Global investors with operations in the U.K. looking to relocate have identified Germany as the top destination following Britain's decision to leave the European Union, according to the latest EY study.
Brexit has caused global investors to reassess their assets in the U.K., with 14 percent of foreign investors with a presence in the U.K. saying they now plan to change or relocate some of their European operations in the next three years should the U.K. leave the single market.
Germany was identified as the preferred destination for those investors moving out of the U.K. (54 percent), followed by the Netherlands (33 percent) and France (8 percent).
Already, seven in ten foreign investors say they have been impacted by Brexit, particularly with regards to operating margins, purchase costs and sales.
The financial services industry has been one of the hardest hit by the vote and remains the least optimistic about the outlook ahead. Just 12 percent say they anticipate strong growth while 6 percent are expecting to "slightly reduce" their existing presence in the region.
Earlier this month, UBS and HSBC warned that they could each move about 1,000 jobs out of the U.K. as they prepare for trading disruption.
According to EY's study, Brexit and European Union stability were cited as more fundamental concerns for financial services firms than for manufacturing firms.
The study also found global investors plan to grow their presence in Europe over the coming years despite recent geopolitical uncertainty that has dominated the region.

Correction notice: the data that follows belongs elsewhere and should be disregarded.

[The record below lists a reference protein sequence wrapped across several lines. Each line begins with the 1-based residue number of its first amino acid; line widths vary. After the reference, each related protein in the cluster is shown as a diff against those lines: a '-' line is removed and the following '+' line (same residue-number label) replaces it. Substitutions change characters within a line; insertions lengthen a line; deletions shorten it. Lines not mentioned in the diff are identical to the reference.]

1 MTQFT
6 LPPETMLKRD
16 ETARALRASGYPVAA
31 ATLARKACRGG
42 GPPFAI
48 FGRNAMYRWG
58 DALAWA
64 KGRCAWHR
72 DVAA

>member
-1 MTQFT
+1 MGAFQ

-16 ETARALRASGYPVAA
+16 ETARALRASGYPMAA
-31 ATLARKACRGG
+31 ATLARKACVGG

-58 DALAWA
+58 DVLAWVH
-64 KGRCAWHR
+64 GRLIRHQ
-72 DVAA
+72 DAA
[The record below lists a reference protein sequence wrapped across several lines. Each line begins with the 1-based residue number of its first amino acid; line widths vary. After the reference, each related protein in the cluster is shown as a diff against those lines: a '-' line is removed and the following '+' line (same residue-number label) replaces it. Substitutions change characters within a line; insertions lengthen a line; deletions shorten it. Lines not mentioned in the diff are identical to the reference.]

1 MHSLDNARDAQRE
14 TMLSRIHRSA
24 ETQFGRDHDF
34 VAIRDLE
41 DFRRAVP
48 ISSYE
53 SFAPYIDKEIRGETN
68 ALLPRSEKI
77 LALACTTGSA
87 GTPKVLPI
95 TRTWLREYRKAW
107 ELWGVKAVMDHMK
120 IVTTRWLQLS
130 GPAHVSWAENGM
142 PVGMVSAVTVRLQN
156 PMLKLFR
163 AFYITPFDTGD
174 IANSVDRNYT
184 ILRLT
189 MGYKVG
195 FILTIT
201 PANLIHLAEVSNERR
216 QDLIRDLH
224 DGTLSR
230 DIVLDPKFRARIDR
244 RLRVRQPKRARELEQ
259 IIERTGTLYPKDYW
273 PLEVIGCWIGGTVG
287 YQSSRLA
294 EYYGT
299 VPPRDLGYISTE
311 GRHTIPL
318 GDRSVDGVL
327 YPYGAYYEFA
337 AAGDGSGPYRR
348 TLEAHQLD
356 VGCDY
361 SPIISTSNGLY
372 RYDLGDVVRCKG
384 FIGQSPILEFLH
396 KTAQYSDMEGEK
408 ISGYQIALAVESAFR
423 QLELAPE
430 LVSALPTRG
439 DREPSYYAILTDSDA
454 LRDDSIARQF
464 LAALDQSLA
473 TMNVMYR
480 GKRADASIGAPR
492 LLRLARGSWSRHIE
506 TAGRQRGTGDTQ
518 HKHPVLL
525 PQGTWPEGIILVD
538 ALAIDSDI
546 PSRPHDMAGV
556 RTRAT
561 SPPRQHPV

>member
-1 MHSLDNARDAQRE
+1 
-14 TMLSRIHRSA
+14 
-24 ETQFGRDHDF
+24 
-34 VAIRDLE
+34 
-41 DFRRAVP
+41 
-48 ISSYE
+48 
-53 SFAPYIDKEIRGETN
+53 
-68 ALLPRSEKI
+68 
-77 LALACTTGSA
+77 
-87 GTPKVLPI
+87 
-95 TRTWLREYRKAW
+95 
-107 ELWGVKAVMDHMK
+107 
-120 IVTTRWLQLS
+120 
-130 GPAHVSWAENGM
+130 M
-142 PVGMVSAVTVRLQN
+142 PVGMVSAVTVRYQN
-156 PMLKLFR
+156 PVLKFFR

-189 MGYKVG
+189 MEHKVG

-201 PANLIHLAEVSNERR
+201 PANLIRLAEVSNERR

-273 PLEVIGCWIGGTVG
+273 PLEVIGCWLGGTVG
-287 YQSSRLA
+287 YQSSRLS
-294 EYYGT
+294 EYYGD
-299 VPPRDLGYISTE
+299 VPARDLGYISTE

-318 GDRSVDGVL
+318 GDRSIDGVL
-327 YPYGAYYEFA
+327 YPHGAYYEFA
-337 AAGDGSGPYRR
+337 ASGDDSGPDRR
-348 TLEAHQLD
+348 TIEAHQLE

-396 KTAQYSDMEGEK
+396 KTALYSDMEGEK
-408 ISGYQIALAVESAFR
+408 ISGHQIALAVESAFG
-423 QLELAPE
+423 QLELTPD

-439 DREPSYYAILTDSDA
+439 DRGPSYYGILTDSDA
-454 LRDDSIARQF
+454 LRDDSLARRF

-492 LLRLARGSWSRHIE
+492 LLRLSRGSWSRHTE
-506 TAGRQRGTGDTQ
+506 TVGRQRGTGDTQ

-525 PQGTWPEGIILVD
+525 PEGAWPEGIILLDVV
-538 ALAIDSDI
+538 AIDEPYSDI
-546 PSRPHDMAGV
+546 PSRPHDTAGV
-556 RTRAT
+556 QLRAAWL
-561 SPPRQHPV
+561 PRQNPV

The findings in fact note an uptick in investor sentiment over the past year, and in particular since the U.K.'s shock Brexit vote, going some way in dispelling wider concerns about the impact of political upheaval on underlying investment behaviour.
EY's study of 254 global investors found that more than half – 56 percent – say they plan to grow their exposure to Europe over the next three years. This is up from May 2016, one month prior to Brexit, when just 36 percent of Europeans said they were optimistic about the future of Europe.
The results come as leadership races heat up in the Netherlands, France and Germany and Britain comes forward with greater details on its impending departure from the EU.
While not entirely unfazed by the political landscape, of greater concern to investors is volatility,particularly with regards to currencies, commodities and capital markets. 37 percent said these fluctuations posed the greatest risk to their investment decisions, while economic and political instability within the EU (excluding Brexit) worried 32 percent and Brexit itself concerned 28 percent.
Andy Baldwin, EY area managing partner for Europe, Middle East, India and Africa, said the findings were reassuring but warned against complacency.
"It is encouraging that the investors we are tracking continue to have strong investment appetite in Europe despite the instability and mixed geopolitical environment. However, investor patience is finite. Europe's historical investor appeal was built on certainty and predictability.
"Europe is in danger of developing an emerging market 'geopolitical risk profile' without commensurate returns. For the foreseeable future, pure economic factors will vie alongside political considerations in influencing final investment decisions."